About 40% of those testing positive for coronavirus will never have any symptoms, and perhaps the same share very mild cases, per scholarly research from the U.S. and overseas. The World Health Organization suggested earlier this year that the first group rarely spreads the virus, while the second is somewhat more likely to pass it to others. However, WHO later clarified that the asymptomatic spread is a “really complex question” and much is unknown.
New Jersey Gov. Phil Murphy, began “retightening” Tuesday on indoor meetings, banning groups of more than 10.
He made exceptions for church services, weddings and other special gatherings, limited to 25% capacity to a maximum of 150. About 11% of hospital beds statewide are occupied by those with COVID-19, according to the state.
Washington state on Tuesday began four weeks of restrictions.
The restrictions permit stores to admit only 25% of their capacity of shoppers, ban in-person dining at restaurants and close several categories of facilities.
The same day, all but a handful of California counties went back on the state’s most limiting tier, including bans on indoor dining. Gov. Gavin Newsom said he might issue a curfew as well due to an increase in California cases, which currently top 1 million. However, state health authorities say fewer than 5,000 are hospitalized, under 7% of state beds.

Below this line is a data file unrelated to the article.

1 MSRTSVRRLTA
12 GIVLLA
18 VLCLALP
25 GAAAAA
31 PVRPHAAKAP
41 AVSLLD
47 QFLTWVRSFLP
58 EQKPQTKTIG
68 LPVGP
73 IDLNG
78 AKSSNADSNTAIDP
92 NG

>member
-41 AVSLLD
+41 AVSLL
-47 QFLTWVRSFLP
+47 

Several major towns, among them Philadelphia, New York City and San Francisco, have put in place additional restrictions to cut down on coronavirus transmission.
Several percentages and other figures used for this article were calculated by The Christian Post in drawing on state health department records, AHA and CDC data, and other sources. CP used statistics of the latest dates available as of the writing of the story.